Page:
The Cowans arrived July 10 at Ootsa village and hired George Kempple, and his 24-foot skiff. In the first few days, they spotted 45 species of birds, including the unusual Rusty Blackbird. On July 16, loaded up with gear, they headed west to the junction of the once-Tahtsa and Whitesail rivers, a low-lying delta land with dense growth of Red-osier Dogwoods and giant Black Cottonwoods. Cowan spotted both Sora and Virginia Rails and remarked, “All along the Tahtsa is a wonderful place for birds.” Breeding waterbirds such as loons, scoters, harlequins, grebes, goldeneye and mergansers were plentiful in the delta. Warblers, crossbills, thrushes, waxwings and woodpeckers were abundant along the riversides. Eagles were frequent companions as were moose and, less frequently, beaver foraging in the wetland sloughs. Kempple was pointing out gull breeding colonies on river islands, muskrat sloughs and weasel country.
They ran down the Whitesail River to the Eutsuk portage where they trapped for small mammals, scaled a mountain and stopped by a trapper’s cabin to pick up some skulls. Movement was slowed to the pace of hand poling as the rivers widened into the shallow sloughs and they had ample time to observe birds. A large amount of local information was being exchanged about the animals, the land and the tightly-knit but scattered community of natives and settlers. The inter-ethnic relationships were strengthened by trading – bonds which coalesced against the threat of hydro.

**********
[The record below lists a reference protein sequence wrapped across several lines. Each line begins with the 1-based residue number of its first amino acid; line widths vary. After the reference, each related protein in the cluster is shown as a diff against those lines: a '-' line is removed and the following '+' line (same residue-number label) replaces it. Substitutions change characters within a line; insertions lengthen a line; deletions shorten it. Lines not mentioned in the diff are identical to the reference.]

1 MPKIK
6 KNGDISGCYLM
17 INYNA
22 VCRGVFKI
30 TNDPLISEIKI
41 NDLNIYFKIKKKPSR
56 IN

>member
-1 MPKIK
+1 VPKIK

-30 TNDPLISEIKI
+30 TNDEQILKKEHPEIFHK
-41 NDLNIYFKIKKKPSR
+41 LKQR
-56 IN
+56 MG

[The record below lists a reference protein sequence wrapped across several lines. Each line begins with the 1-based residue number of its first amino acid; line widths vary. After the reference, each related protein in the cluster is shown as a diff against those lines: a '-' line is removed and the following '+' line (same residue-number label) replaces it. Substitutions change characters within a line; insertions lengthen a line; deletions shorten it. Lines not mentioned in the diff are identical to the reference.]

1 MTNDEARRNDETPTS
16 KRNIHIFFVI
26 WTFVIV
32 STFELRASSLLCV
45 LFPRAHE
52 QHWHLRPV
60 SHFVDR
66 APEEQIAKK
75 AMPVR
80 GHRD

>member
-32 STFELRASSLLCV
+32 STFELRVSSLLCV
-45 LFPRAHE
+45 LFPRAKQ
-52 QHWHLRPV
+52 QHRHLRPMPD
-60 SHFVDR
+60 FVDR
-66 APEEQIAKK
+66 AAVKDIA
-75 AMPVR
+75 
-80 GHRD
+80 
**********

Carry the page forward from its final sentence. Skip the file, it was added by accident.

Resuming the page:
The Kempples introduced Jack and son John Shelford, who “was very interested in the birds and mammals and does some amateur taxidermy.” Jack Shelford’s life was written up by his son Cyril Shelford, who eventually became a provincial cabinet member and fought the dam in the 1950s. In the biography From War to Wilderness, Cyril describes how his father and uncle, British soldiers traumatized by the Boer war, came to Ootsa to “get away into the wilderness, where he could get himself together – and where for months on end, he wouldn’t see anything except wild animals and birds that he thought were more civilized than humans during wars.” Tipped off by John Shelford, Cowan caught a Least Weasel, a new provincial record. Cowan wrote to his boss, Kermode: “I have been extremely busy hereabouts and have taken some very nice things, including a fine specimen of Microsorex hoyi intervectus, one of the rarest of North American animals and the smallest mammal in the world.”